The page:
School of Medical Sciences


Dietary intervention studies - Metabolic Unit

Principal investigator


Research


The Human Nutrition Unit is a facility run as a collaboration between the Department of Medicine and Clinical Biochemistry within the School of Biological Sciences. The unit specialises in highly controlled, residential, nutrition intervention trials from which the direct effect of diet on a range of disease states can be assessed. Research focuses mainly on dietary macro and micronutrients and their effects on later adult disease (CVD). Healthy volunteer subjects or at risk patients who take part in the studies live at the unit for up to four weeks at a time, eating all of their meals under supervision of the investigators. Whilst they are free to come and go as they choose during the day, attending work or college in many cases, they may eat only the foods provided for them by the metabolic kitchen. As such, it is possible to make changes in individual nutrients within the diet and evaluate these changes on biochemical risk factors known to be important in the initiation or progression of NIDDM, CVD or other disease states.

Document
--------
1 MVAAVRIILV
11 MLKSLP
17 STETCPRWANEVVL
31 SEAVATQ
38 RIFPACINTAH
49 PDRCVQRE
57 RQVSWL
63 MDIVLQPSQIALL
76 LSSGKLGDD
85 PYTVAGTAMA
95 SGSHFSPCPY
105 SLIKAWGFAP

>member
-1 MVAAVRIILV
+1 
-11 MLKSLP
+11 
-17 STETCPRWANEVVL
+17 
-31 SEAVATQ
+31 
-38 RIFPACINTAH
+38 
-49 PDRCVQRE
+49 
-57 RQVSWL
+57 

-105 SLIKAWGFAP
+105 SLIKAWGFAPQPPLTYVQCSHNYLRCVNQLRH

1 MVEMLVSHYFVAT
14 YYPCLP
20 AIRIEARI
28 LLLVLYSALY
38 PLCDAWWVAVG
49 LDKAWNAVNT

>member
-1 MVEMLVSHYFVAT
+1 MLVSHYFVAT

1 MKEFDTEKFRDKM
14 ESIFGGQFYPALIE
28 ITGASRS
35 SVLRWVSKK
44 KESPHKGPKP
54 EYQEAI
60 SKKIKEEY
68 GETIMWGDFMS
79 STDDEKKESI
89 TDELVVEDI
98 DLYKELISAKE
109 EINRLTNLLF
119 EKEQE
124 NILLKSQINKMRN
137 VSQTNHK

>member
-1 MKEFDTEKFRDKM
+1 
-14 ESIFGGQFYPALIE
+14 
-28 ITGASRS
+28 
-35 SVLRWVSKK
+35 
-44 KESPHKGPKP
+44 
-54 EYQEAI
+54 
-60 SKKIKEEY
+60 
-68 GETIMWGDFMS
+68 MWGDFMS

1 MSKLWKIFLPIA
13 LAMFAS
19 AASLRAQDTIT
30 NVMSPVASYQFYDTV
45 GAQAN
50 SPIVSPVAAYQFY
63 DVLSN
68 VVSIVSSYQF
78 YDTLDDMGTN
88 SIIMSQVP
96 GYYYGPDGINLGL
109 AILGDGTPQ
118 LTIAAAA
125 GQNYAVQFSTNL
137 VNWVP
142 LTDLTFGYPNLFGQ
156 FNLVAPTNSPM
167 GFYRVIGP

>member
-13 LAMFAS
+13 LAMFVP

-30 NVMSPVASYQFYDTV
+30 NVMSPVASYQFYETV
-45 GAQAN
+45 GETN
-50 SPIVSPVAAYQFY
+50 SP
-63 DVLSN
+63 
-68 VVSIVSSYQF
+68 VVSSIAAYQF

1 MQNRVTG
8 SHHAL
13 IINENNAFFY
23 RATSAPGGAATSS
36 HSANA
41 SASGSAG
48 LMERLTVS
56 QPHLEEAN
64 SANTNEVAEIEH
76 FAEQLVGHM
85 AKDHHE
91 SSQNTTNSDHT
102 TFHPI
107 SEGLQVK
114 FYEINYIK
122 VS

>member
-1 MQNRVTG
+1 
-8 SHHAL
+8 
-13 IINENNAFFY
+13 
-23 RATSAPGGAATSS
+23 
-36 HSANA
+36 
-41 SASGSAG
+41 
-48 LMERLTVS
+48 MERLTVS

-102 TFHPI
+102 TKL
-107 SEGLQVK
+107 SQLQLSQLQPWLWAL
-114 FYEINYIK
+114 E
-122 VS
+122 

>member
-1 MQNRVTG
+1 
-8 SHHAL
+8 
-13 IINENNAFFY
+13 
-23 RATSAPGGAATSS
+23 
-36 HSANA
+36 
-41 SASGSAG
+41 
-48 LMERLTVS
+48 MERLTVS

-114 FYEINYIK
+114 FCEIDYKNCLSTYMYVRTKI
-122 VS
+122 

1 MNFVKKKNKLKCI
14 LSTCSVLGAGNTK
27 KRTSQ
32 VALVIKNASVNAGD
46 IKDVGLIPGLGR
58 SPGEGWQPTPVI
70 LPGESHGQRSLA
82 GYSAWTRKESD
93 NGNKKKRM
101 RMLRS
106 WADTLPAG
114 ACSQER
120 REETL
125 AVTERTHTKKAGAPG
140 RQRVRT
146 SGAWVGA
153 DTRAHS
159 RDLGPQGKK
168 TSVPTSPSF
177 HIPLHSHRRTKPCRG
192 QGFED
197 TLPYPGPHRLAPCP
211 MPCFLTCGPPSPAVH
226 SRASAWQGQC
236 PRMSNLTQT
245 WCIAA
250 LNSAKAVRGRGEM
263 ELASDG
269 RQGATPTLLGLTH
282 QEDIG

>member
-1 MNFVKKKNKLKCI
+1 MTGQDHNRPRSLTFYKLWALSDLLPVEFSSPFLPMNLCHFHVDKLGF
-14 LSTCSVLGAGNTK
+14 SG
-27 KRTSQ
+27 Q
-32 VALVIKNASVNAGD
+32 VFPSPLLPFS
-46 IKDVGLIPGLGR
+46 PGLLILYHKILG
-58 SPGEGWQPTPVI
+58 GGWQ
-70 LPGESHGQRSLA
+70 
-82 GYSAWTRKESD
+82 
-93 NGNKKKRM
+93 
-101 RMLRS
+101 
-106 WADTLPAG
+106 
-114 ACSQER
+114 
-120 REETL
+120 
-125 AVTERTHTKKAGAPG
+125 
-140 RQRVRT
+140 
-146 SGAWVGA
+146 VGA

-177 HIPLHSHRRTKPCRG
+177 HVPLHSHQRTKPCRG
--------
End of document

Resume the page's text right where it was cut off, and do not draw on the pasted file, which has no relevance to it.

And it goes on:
Selected references


McDevitt R.M., Poppitt S.D., Murgatroyd P.R., Prentice A.M. (2000) Macronutrient disposal during controlled overfeeding with glucose, fructose, sucrose or fat in lean and obese women. American Journal of Clinical Nutrition 72:369-77.

Stubbs R.J., Johnstone A.M., O'Reilly L.M., Poppitt S.D. (1998) Methodological issues relating to the measurement of food, energy and nutrient intake in human laboratory-based studies. Proceedings of the Nutrition Society 57:357-72.

Poppitt S.D., Swann D.L. (1998) Dietary manipulation and energy compensation: does the intermittent use of low-fat items in the diet reduce total energy intake, in free-feeding lean men? International Journal of Obesity & Related Metabolic Disorders 22:1024-31.